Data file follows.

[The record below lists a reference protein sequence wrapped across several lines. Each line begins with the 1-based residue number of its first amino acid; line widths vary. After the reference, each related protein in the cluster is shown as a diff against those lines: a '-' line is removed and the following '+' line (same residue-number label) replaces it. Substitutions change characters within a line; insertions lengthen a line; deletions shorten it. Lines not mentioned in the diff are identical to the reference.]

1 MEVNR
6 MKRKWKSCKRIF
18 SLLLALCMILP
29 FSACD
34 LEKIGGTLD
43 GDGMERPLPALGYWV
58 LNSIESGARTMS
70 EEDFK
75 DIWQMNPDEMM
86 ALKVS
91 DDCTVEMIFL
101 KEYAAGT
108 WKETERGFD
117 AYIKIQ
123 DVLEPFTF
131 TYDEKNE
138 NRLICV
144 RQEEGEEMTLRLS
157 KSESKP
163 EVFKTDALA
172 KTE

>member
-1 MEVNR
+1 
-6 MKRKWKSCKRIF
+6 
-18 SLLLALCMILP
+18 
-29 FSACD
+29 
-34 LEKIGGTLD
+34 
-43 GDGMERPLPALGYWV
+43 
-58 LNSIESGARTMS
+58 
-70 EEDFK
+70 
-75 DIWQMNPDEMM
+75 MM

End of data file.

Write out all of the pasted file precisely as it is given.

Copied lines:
[The record below lists a reference protein sequence wrapped across several lines. Each line begins with the 1-based residue number of its first amino acid; line widths vary. After the reference, each related protein in the cluster is shown as a diff against those lines: a '-' line is removed and the following '+' line (same residue-number label) replaces it. Substitutions change characters within a line; insertions lengthen a line; deletions shorten it. Lines not mentioned in the diff are identical to the reference.]

1 MEVNR
6 MKRKWKSCKRIF
18 SLLLALCMILP
29 FSACD
34 LEKIGGTLD
43 GDGMERPLPALGYWV
58 LNSIESGARTMS
70 EEDFK
75 DIWQMNPDEMM
86 ALKVS
91 DDCTVEMIFL
101 KEYAAGT
108 WKETERGFD
117 AYIKIQ
123 DVLEPFTF
131 TYDEKNE
138 NRLICV
144 RQEEGEEMTLRLS
157 KSESKP
163 EVFKTDALA
172 KTE

>member
-1 MEVNR
+1 
-6 MKRKWKSCKRIF
+6 
-18 SLLLALCMILP
+18 
-29 FSACD
+29 
-34 LEKIGGTLD
+34 
-43 GDGMERPLPALGYWV
+43 
-58 LNSIESGARTMS
+58 
-70 EEDFK
+70 
-75 DIWQMNPDEMM
+75 MM